One interesting feature of the court decision preventing the state from moving forward with AB 32 is that the court’s decision seems to halt implementation of the entire scoping plan. As I’ll explain, this is an odd result, and one that may be legally required but doesn’t make practical sense.
The legal flaw the court found in the scoping plan – and the part of the plan the frustrates the environmental justice organizations that filed the lawsuit – is that the Air Resources Board didn’t properly consider alternatives to the cap-and-trade component of the scoping plan. The court relied on this rationale in striking down the ARB’s decision to adopt the plan.
But contrary to many people’s understanding of AB 32, only a small portion, something like 20%, of the projected reductions from the scoping plan will come from the cap-and-trade program. The rest of the reductions are from measures that the plaintiffs in this case aren’t likely to object to. The court, however, saw its role as either accepting or rejecting the agency’s action, and not picking and choosing specific pieces of that action for rejection while leaving others intact.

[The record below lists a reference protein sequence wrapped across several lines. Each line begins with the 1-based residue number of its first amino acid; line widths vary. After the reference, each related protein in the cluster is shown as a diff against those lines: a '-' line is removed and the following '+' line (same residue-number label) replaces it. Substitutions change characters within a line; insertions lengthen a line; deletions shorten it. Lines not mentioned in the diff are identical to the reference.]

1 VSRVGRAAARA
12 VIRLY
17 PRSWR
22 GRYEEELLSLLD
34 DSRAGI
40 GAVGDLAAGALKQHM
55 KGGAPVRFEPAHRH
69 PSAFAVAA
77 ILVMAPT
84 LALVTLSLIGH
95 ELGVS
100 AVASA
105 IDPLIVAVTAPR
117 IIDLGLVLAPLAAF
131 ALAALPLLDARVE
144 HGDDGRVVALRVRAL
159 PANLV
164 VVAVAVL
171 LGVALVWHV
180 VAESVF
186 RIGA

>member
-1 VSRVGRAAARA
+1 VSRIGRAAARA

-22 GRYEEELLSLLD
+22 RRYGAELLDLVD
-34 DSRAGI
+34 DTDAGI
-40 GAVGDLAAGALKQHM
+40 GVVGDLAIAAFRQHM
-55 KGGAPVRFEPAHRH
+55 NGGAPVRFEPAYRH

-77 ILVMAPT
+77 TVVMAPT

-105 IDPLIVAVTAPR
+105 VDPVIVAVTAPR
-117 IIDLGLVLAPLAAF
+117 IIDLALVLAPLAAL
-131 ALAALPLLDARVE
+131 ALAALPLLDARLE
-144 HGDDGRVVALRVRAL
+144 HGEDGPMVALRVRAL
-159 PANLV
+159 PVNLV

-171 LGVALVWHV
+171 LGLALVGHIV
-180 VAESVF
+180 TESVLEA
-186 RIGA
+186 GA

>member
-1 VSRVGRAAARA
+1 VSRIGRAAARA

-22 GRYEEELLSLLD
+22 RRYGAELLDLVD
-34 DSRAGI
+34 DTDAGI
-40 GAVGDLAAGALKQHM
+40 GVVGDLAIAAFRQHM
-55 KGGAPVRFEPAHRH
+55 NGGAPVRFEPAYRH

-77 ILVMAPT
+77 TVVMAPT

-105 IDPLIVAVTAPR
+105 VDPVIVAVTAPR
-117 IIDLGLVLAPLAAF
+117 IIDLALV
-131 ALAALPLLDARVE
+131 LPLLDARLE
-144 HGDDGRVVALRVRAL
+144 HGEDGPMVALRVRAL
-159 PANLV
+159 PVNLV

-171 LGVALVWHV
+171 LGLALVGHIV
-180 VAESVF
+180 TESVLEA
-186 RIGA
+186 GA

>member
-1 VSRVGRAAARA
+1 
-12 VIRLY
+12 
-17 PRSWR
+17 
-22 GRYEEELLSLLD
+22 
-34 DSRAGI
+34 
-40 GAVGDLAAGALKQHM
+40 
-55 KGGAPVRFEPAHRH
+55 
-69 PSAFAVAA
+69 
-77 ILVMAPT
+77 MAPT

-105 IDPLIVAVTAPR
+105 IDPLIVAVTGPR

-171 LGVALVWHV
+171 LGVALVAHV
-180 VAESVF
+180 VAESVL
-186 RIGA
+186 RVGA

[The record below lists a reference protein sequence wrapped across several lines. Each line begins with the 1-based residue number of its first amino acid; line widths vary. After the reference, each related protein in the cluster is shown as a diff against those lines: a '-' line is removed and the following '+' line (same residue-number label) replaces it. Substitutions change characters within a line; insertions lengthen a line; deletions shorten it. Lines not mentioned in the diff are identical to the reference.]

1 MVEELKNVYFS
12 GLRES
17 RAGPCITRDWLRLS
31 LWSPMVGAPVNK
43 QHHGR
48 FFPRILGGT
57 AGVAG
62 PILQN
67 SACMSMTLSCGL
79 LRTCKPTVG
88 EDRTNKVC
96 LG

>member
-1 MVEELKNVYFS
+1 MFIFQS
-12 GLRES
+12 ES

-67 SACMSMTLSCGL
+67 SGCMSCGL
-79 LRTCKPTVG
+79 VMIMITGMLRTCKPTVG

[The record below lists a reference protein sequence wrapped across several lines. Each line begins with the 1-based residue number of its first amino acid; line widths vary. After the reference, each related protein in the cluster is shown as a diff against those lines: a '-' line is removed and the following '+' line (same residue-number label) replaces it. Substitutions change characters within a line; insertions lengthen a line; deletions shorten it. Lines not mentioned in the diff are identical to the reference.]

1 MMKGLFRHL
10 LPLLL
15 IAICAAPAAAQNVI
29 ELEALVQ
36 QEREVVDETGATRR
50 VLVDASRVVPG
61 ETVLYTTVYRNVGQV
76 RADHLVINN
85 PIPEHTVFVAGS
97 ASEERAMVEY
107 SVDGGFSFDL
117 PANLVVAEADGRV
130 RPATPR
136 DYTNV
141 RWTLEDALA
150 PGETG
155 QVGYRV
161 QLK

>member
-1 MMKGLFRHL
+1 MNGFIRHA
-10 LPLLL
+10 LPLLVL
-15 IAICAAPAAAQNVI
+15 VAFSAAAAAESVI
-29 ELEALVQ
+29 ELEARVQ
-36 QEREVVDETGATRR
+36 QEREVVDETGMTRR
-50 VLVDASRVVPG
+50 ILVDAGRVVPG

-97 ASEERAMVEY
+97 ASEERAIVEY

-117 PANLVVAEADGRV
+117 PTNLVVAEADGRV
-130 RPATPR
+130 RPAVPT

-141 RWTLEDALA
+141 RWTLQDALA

What does this mean for AB 32’s future?
I imagine that the plaintiffs in the lawsuit share the Air Resources Board’s interest in continuing with the other AB 32 measures. They surely couldn’t intend to shut down the entire program, many features of which reduce greenhouse gases and also offer co-benefits in the form of reduction of other sources of pollution. At the same time, the court’s order invalidates the whole scoping plan, and with it, any regulations that depend on that plan.
Some of the measures in the scoping plan have already been implemented through other legal mandates (for example, the Pavley motor vehicle emission law), and this injunction shouldn’t touch them. But the injunction could potentially cover many other non-cap-and-trade measures under the plan, such as limiting the GHG potential of refrigerants.
The court hasn’t yet issued its Writ of Mandate (the actual document that will tell the Air Resources Board what it has to do to comply). Typically, the parties offer language to the court for the writ. Moreover, news reports have indicated that the Air Resources Board is acutely aware of this problem: The Los Angeles Times reported that “the board’s attorneys will meet with plaintiffs about complying with the order without halting all aspects of its global warming plan.” Perhaps they will work this out without halting the aspects of the plan that everyone (well, everyone who wants to reduce greenhouse gas emissions) can agree upon.